“This is a tough budget for a tough year,” Hales said. “People will be laid off. Popular programs will be eliminated. I understand the human cost of these reductions. And we have tried to cut with as little harm as possible. But this fiscal crisis was also our best chance to build a budget based on
To deal with the $21.5 million shortfall, the budget calls for eliminating 182.5 full-time equivalent positions throughout the city; realizing PERS savings recently approved by the 2013 Oregon Legislature; asking each bureau to base its budget on 90 percent of its current cost of services; and reducing the cost-of-living adjustments for all non-Fire Bureau employees by one-half, saving $1.7 million. Furthermore, non-represented employees will have this reduced COLA delayed for six months, saving an additional $300,000.
Other major changes in the budget include:
• Reducing the Portland Police Bureau by 55 positions. The mayor also proposes roughly $707,000 in one-time “bridge funding” to keep senior personnel in position until they retire, and thus not laying off recently hired, younger, more diverse, police officers to achieve the position reduction.
The budget largely safeguards the patrol officers, gang enforcement and neighborhood response team positions in the Police Bureau. It maintains most of the city’s dedicated school resource officers. It keeps most of the property crimes unit, which had been listed for elimination under the Police Bureau’s original budget proposal. But among the tough decisions was the elimination of a popular program: the horse patrol.
The budget also would eliminate city funding for
• Restructuring the Portland Fire & Rescue Bureau by eliminating 41.8 FTE staff positions; eliminating four standard engine or truck companies and establishing four two-person Rapid Response Vehicle, or RRV, companies, integrating them into regular operations in high call volume areas.
The mayor’s budget rejected a proposal from the bureau to close up to seven fire stations. Under Hales’ proposed budget, all stations would remain open.
• Keeping the city’s water and sewer rate increases below 5 percent, combined. The outcome would be an increase of an estimated $4.13 per month for the average single-family bill. When Hales took office, water and sewer rates both had been proposed to increase by around 7.8 percent each. The mayor worked with both bureaus to keep rate increases as low as possible.
• Reducing management and overhead costs across the city’s bureaucracy, including City Hall offices and many of the city’s bureaus.
• The city would operate with a $3 million contingency fund. Last year, the city began with a $1.4 million contingency fund, but quickly drained most of that money before the first month of the fiscal year was over.
PROGRAMS FUNDED, NOT FUNDED
Among the programs that remain fully or partially funded under the mayor’s proposals:
• The Parks-operated SUN schools and David Douglas SUN school.
• Safety resource officers at schools
• The Safety Net collective of programs
• City funding to continue TriMet’s
• The Multnomah Youth Commission
• The Hooper detoxification center and the CHIERS program to pick up intoxicated people encountered in public areas
• Southeast Works
• Neighborhood tree planting
• Graffiti removal
• Sunday Parkways
“The hardest part of the budget was picking those programs we just cannot fund this year,” Hales said. “In most cases, it was picking one great program over another great program. There are no easy answers.”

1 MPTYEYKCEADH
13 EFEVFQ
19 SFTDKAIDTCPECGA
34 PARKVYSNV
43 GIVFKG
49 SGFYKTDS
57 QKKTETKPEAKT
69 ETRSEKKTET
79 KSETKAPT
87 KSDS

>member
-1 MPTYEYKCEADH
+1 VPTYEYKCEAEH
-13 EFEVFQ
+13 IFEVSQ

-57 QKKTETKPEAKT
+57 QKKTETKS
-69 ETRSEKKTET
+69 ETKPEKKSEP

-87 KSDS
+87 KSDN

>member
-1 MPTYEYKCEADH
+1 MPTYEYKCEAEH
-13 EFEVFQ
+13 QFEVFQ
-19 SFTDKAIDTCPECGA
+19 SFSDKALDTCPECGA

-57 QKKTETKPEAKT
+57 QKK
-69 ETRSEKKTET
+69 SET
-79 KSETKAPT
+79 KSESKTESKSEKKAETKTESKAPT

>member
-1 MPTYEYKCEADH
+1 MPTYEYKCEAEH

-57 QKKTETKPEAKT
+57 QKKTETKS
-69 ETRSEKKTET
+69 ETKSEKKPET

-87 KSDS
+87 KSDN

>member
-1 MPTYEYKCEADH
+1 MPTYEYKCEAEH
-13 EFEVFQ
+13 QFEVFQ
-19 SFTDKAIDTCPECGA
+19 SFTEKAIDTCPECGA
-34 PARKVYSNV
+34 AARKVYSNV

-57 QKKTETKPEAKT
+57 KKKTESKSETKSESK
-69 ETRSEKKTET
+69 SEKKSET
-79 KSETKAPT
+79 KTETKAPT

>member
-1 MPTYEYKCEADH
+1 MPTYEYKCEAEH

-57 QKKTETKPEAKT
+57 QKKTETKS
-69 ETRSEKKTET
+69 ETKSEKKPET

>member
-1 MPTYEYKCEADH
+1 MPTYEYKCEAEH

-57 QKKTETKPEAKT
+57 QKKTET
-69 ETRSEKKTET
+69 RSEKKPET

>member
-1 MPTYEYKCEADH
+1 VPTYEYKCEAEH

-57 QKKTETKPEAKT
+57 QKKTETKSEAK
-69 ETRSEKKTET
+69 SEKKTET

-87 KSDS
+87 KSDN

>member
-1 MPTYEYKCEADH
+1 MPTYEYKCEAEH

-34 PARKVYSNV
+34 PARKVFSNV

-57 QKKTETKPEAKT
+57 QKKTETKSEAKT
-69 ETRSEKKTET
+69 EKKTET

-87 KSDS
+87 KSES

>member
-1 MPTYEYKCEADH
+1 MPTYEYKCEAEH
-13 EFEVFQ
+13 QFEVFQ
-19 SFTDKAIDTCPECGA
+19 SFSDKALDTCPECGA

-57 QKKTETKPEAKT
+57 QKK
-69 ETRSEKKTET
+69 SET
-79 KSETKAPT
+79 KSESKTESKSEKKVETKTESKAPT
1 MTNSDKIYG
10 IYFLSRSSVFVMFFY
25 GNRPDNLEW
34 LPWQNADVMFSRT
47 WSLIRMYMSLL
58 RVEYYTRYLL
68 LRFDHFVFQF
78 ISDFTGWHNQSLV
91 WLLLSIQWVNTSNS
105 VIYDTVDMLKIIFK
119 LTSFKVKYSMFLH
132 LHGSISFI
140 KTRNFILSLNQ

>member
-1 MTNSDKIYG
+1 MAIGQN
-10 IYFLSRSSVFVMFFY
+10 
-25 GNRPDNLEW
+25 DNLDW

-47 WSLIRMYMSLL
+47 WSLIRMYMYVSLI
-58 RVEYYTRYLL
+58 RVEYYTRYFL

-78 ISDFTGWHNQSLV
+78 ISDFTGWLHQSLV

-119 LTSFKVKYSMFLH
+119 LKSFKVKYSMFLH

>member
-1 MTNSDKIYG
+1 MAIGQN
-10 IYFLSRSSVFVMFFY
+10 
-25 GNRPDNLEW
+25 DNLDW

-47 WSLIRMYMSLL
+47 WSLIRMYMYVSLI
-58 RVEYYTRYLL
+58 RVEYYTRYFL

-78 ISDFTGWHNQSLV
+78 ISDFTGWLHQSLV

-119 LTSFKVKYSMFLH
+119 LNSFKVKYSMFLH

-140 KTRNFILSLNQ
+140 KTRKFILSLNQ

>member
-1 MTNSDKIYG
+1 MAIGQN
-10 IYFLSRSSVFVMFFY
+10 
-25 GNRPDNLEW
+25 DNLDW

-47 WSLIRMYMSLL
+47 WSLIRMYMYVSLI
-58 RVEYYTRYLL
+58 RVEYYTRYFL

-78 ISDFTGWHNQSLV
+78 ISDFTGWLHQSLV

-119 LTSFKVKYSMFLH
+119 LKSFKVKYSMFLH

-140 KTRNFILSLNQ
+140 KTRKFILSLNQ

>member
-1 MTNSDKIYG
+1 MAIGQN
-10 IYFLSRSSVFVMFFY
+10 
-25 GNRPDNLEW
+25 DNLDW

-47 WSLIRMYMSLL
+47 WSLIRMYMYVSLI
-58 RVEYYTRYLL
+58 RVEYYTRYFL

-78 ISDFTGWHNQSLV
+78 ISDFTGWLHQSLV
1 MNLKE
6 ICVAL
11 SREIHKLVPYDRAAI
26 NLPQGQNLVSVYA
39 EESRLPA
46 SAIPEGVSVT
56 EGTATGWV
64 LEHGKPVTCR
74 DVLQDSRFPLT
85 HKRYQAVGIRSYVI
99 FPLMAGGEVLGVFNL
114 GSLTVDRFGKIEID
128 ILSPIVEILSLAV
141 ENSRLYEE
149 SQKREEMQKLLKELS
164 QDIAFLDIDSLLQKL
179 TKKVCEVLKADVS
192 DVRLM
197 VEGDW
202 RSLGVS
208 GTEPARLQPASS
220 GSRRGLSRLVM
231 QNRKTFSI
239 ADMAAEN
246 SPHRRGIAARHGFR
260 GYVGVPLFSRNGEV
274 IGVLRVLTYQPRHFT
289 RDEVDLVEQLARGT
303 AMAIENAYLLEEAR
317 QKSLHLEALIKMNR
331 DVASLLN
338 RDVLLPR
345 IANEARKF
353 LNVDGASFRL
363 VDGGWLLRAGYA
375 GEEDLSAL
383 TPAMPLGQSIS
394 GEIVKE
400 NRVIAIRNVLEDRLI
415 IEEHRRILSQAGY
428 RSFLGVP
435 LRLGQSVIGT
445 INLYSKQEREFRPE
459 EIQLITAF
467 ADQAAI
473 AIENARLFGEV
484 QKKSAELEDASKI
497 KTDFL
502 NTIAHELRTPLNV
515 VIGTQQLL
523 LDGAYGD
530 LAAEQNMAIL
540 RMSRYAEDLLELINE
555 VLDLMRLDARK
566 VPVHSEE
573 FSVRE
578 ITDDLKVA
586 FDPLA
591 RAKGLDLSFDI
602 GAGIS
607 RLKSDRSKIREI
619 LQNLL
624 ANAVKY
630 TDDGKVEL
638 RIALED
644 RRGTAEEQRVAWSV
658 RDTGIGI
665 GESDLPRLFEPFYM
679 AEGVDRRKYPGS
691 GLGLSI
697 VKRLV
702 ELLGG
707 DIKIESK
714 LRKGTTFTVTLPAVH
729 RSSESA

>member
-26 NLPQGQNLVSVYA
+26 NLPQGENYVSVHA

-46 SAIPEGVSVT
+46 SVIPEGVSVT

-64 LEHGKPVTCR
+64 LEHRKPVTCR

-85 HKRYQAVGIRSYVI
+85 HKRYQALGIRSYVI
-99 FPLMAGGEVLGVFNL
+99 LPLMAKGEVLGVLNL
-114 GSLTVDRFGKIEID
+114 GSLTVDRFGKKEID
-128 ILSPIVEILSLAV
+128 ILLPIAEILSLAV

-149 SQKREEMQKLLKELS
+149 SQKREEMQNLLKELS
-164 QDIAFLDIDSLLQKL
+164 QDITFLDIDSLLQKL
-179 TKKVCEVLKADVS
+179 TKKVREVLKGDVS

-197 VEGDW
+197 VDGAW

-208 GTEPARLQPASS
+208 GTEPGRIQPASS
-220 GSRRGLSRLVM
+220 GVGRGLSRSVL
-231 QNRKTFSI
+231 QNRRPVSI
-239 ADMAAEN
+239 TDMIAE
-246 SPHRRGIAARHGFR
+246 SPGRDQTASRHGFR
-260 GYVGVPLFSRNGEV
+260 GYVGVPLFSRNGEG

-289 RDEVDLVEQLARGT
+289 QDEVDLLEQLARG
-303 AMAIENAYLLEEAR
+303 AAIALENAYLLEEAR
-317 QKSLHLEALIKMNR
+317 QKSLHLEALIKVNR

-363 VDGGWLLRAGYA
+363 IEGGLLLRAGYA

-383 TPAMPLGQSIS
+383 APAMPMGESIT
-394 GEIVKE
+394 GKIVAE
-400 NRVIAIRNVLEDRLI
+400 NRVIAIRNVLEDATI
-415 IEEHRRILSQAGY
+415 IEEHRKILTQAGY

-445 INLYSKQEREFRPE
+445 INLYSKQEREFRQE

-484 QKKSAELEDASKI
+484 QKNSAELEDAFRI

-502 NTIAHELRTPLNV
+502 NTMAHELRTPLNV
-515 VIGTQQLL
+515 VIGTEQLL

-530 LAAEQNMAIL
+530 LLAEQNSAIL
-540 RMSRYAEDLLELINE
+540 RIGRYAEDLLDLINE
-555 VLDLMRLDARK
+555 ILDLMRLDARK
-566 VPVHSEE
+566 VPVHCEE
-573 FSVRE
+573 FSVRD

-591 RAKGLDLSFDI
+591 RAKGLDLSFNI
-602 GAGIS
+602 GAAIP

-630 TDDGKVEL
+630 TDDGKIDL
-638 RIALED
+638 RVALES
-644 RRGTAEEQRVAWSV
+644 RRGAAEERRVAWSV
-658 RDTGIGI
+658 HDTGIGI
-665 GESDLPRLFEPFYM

Those programs facing elimination in his proposed budget include:
• Buckman Pool
• Pass-through funding for
• A needle exchange program
• The annual Symphony In The Park
• A Restorative Justice program in
PHILOSOPHY OF THE BUDGET
Mayor Hales stressed one theme in his proposed budget: Creating a more stable budget foundation. Beyond the $3 million contingency fund for the coming year, Hales also said he would look to increase that further in coming budget cycles. “At $3 million, our contingency is less than 1 percent of the general fund. That’s still far too small. But it’s a start,” he said.
Hales’ budget also includes:
• “Bridge funding” to keep younger, more diverse workers on staff until senior employees can retire. “We have worked hard these last few years to draw a workforce that better reflects the diversity of our community. We do not want to lay that group off now,” Hales said.
• A $1 million innovation fund, to be awarded to bureau directors who find creative ways to provide city services more effectively or with less money. The fund would go to front the start-up cost of any such proposal
• Adopting the recommendation from a City Council subcommittee to study and modify the ratio of managers-to-workers throughout the bureaus, in hopes of reducing the number of manager positions.
• Reducing the use of “one time” funding for ongoing programs. Hales has reined in a longstanding practice of providing funds for a specific program through a one-time allocation, but then doing so again and again.
“It’s about aligning our hearts and our pocketbooks,” he said. “If a program is important, then it should be funded and built into the city’s budget. Period. It shouldn’t have to hope that the City Council can dig up funds year after year from an arbitrary source.”
• The elimination of bureau-funded positions within commissioners’ offices. In the past, the staffs of mayor and commission offices have been partially funded by money allocated to bureaus. “I want to ‘true-up’ the commissioners’ offices: Not to cut their staff, but to make their budgets transparent and real.”
Hales cut the size of the mayor’s staff almost in half at the beginning of this year, and proposes reallocating a portion of those savings to maintain funding for commissioners’ offices after the elimination of “off-budget” bureau-funded positions.